Monday, November 23, 2020

FPGA NES and Famicom Solutions' Mapper Support Matrices

There have been several hardware devices released over the past four decades which play NES and Famicom games.  Any regular reader of this blog will know that the NES and Famicom have many, many different ways in which it supports memory management.  Hardware devices which support a wide variety of games use FPGAs to configure their logic to handle the various memory mappers used by NES and Famicom games.  Below I will give matrices of each device and identify the mappers it supports.  Both iNES 1.0 and NES 2.0 mappers will be identified.  None of these devices support UNIF format mappers and UNIF should be fully deprecated by NES 2.0 now.


Let me start with the key to the tables and the statistics for NES Mappers :


Now I will identify the seven devices profiled, in order of their release and using their latest firmware :

1.    Analogue Nt Mini Noir
2.    Krikzz EverDrive N8 Pro
3.    MiSTer NES Core
4.    Analogue Nt Mini
5.    Krikzz  EverDrive N8
6.    RetroUSB NES PowerPak
7.    Bung Enterprises Game Master 2.0

Analogue Nt Mini Noir Jailbreak v6.5


Krikzz EverDrive N8 Pro OS v2.10


MiSTer NES Core 11-02-20


Analogue Nt Mini Jailbreak v2.0

Krikzz EverDrive N8 OS v1.24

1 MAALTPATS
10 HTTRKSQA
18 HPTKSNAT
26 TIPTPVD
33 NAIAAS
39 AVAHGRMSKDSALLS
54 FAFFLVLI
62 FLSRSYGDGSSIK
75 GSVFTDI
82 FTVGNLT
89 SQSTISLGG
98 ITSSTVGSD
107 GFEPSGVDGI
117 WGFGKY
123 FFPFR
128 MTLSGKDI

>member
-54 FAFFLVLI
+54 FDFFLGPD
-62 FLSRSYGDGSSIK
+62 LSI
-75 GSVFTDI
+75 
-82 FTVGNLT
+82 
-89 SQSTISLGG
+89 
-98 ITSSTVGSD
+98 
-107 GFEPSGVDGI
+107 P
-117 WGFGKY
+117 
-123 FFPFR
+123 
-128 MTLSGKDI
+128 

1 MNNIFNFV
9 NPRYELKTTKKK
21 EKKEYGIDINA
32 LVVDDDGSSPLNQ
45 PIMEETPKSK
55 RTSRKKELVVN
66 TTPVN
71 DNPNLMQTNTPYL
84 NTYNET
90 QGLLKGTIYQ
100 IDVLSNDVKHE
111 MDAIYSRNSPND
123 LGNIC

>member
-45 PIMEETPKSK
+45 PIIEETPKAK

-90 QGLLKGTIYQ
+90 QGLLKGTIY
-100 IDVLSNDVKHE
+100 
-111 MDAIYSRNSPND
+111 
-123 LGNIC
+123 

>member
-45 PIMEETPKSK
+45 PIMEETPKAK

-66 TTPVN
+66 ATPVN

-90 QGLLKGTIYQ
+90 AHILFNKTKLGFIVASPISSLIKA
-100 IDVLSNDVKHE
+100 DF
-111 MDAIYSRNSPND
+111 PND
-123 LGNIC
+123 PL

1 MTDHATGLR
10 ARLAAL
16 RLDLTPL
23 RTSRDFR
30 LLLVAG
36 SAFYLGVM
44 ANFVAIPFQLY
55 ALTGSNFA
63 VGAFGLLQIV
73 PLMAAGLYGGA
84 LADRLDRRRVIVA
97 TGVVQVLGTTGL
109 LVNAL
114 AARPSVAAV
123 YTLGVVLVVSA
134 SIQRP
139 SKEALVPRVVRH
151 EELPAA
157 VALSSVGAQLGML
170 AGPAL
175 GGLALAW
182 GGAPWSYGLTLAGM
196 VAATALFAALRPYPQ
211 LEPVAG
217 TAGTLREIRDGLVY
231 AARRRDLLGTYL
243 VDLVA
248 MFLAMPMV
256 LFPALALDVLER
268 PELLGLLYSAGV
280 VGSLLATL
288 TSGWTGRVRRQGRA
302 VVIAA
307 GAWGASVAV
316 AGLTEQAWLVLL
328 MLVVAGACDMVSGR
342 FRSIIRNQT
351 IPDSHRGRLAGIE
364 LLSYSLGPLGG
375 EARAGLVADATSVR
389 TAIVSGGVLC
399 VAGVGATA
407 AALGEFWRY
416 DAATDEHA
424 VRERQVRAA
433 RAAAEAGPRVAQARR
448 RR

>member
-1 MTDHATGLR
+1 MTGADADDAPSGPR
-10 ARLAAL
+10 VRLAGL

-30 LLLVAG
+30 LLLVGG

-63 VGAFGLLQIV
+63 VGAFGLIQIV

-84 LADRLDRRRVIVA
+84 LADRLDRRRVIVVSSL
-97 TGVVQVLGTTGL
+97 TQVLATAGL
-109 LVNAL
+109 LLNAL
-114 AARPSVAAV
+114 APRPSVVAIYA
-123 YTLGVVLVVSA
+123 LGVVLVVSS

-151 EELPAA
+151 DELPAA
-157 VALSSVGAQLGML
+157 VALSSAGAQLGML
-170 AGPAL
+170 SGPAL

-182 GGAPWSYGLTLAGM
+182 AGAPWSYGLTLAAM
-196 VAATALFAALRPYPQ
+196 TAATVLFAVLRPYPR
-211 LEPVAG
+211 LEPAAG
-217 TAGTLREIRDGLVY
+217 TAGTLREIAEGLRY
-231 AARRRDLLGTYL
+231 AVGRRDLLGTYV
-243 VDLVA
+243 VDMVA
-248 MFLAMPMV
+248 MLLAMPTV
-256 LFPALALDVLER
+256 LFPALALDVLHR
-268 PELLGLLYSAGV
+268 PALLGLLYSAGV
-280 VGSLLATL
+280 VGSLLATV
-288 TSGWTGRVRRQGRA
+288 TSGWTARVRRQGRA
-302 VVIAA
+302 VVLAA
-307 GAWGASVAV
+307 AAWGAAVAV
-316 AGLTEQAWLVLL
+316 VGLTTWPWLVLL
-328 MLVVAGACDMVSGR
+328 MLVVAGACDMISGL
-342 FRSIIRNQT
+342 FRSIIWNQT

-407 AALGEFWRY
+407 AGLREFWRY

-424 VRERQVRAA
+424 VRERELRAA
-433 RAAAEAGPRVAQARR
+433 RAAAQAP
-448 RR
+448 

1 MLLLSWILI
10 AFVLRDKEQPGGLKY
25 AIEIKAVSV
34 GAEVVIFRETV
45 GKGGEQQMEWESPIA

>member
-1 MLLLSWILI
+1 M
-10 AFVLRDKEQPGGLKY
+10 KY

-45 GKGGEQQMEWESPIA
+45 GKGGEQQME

RetroUSB NES PowerPak v1.35b

Bung Game Master v2.0


When I said that FPGA cartridge simulating devices have been sold in four decades, I am speaking truth.  The Nt Mini Noir was released in 2020, the EverDrives, MiSTer and Nt Mini in the 2010s, the NES PowerPak was released in 2007 and the Game Master was released sometime in the mid-1990s.  Even though the NES and Famicom were officially end of life by 1994 (support for Famicom hardware continued until 2003), companies and later homebrewers just have not stopped making or adapting software to work on this hardware.  

It is important to observe that quantity of mappers supported is only one indicator of a device's accuracy.  Certain older devices like the original Nt Mini and NES PowerPak have some buggy mappers which relied on out of date information.  Even the EverDrives have a few long-standing bugs in their supported mappers.  Many mappers are not exactly mainstream, being used for Taiwan and Chinese games with which relatively few people concern themselves.  Some mappers also come with built in hardware, use expansion ROMs or unusual peripherals. Bandai was fond of this with the Datach Joint ROM System and the Karaoke Studio.  Several mappers use expansion audio and there is work to be done there for almost all the current devices.  Only one PC emulator, Nintendulator-NRS, supports all identified iNES 1.0 or 2.0 mappers but some of those mappers use underlying hardware that is more advanced than a standard NES or Famicom.  

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